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Local News

  • Warriors in Transition receives $150K for guesthouse

    An upcoming renovation at Fort Knox may bring wounded warriors closer to their families during a time when they need it most.

    The Fort Knox Warriors in Transition Asso­ciation received a $150,000 donation that will go toward providing free lodging for families visiting wounded soldiers.

    WTA Montana members donated the money after meeting with local WTA members and hearing about plans to renovate the St. George House at Fort Knox into a guesthouse. The guesthouse would be an accommodation for families who have trouble affording temporary lodging at hotels.

  • Greensburg woman indicted after scam

    A Greensburg woman was indicted in Hardin Circuit Court this week for scamming four adults in Har­din County.

    Marla J. Hadley, 41, was indicted on three counts of knowing exploitation of an adult, more than $300, which are Class C felonies, and one count of knowing exploitation of an adult, more than $300, a Class A misdemeanor.

    An indictment is an allegation and not proof of guilt. Hadley is innocent until proven guilty.

    The Class C felonies are punishable by up to 10 years in prison for each count, if Hadley is found guilty.

  • PHOTOS: Dust devil damages booths at Master Gardner Plant Fair
  • EC3 construction right on schedule

    A 42-day delay in construction from challenging winter weather won’t delay students in the opening of the Early College and Career Center on University Drive. The doors will open Aug. 6.

    The 70,000-square foot structure, adjacent to Elizabethtown Community and Tech­nical College, is nearing completion as it undergoes what EC3 Principal Dan Robbins calls “aesthetical issues.”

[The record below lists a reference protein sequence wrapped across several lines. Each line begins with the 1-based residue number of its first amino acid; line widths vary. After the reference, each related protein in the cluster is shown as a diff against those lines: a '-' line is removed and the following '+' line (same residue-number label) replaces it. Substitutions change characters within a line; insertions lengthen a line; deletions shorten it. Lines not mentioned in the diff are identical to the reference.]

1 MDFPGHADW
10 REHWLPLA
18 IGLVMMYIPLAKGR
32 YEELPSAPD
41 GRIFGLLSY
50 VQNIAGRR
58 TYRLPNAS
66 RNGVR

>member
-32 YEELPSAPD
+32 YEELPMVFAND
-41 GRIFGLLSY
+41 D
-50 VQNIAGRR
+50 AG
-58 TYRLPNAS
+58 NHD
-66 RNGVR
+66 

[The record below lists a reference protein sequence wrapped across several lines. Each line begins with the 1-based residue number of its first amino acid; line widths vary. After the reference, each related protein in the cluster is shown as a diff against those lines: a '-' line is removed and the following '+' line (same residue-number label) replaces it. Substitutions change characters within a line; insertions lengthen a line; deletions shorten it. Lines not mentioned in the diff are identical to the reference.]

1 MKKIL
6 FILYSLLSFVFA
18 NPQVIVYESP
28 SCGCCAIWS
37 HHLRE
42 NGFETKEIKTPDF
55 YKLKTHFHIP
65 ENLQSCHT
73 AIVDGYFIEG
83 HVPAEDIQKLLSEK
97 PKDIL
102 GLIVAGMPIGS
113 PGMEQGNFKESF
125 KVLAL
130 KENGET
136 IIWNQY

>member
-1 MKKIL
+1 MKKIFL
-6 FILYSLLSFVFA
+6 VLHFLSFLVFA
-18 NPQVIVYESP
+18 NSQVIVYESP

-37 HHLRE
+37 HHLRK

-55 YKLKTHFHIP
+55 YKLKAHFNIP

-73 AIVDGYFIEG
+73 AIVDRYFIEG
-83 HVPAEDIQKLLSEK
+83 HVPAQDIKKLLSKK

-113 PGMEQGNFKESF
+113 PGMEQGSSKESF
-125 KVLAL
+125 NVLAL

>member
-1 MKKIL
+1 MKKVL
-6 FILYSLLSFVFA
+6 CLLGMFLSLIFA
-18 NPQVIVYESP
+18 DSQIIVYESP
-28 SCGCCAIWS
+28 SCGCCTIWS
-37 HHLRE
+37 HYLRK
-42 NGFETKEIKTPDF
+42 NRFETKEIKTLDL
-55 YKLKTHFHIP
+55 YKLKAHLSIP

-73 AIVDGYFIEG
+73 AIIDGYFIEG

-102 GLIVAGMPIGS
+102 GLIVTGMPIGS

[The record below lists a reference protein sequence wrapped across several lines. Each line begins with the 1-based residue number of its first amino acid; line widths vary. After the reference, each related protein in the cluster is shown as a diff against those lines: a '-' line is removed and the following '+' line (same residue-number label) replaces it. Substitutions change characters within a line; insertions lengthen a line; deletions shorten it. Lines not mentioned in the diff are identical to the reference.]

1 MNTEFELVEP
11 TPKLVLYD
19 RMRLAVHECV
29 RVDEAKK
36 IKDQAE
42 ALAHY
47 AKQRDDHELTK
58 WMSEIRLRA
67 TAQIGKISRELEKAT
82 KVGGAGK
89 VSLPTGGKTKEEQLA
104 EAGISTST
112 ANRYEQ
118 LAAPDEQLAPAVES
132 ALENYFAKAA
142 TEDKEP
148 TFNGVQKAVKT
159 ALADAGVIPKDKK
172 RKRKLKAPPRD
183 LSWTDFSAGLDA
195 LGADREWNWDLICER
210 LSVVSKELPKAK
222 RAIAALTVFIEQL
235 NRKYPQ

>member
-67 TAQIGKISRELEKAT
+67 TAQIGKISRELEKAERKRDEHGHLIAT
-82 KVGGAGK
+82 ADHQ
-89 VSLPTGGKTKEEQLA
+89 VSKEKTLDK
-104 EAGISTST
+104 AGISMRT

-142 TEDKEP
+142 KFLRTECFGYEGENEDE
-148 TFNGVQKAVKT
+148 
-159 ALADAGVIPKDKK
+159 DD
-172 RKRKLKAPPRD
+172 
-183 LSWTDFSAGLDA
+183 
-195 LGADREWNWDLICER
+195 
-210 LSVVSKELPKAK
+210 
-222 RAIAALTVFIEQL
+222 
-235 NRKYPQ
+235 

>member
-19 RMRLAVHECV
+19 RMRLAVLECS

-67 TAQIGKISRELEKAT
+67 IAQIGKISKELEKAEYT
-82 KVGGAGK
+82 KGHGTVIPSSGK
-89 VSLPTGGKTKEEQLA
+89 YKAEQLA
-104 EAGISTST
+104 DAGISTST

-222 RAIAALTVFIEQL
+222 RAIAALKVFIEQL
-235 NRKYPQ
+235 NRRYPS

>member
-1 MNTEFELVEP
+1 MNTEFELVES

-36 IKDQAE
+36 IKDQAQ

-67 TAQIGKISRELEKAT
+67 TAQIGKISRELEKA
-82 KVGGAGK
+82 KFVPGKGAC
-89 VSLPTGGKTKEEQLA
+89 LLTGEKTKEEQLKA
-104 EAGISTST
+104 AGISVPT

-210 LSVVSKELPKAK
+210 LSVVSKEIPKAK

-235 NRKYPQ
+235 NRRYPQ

• Much to do in wake of mayor's ouster

    If protocol allowed, Terry Cruse, now the former mayor of Hodgenville, said he would have applauded a statement in opposing counsel’s closing argument Thursday during a hearing that preceded his removal from office.

    Michelle Sparks’ statement about absolute power corrupting absolutely struck him.

    Cruse said the council, not himself, held the absolute power. He said the council brought the charges, hired an attorney, found a former judge to serve as presiding officer and then sat in judgment to decide the case.

  • Most magisterial races feature challengers

    All eight incumbents on Hardin Fiscal Court are pursuing re-election for another four-year term, but some have harder roads than others to escape November with a win. Some may not survive May.

    In Districts 1-4, incumbent Democrat Doug Goodman and incumbent Republican Lisa Williams have no primary opposition, but they will be facing a general election challenge from the opposing party in November.

  • Judge-executive primary will narrow field to two

    Harry Berry wants a fourth four-year term as Hardin County’s judge-executive, but three challengers are vying for his office in hopes of unseating him.

    Berry, 57, must first ward off Glendale resident Arthur Hurley Jr., 68, in Tuesday’s Republican primary before he can look ahead to November and a general election challenge.

    On the Democratic side, Radcliff Mayor J.J. Duvall, 34, will take on Sonora resident Tim Hinson, 45, who was soundly defeated by former clothing store owner Al Rider for the Democratic nod four years ago.

  • FACES & PLACES: Locals get served
  • Three Breck residents face off in 10th District GOP primary

    Despite a decided registration advantage among Democrats, Breck­inridge County resident Dwight Butler has served nearly 20 years in the state legislature as a Republican.

    Three Republicans from different corners of Breckinridge County — Alan Claypool, Brian Key and Jerry Lloyd Lucas — want to follow Butler into office. As newly shaped by legislative redistricting decisions, the 10th House District covers all of Breckinridge and Hancock counties plus 10 precincts in northwestern Hardin County.

     

    Jerry Lloyd Lucas

  • Grimes’ bus tour makes stop in Radcliff

    In a final push before the primary elections, Alison Lundergan Grimes’ bus made a stop Friday at Colton’s Steak House & Grill in Radcliff, where the Democratic Senate hopeful was greeted by nearly 90 residents eager to hear her message and shake her hand.

    In a whirlwind tour that will cover 50 counties in 10 days before Tuesday’s election, Ken­tucky’s secretary of state spent about an hour speaking and interacting with local supporters.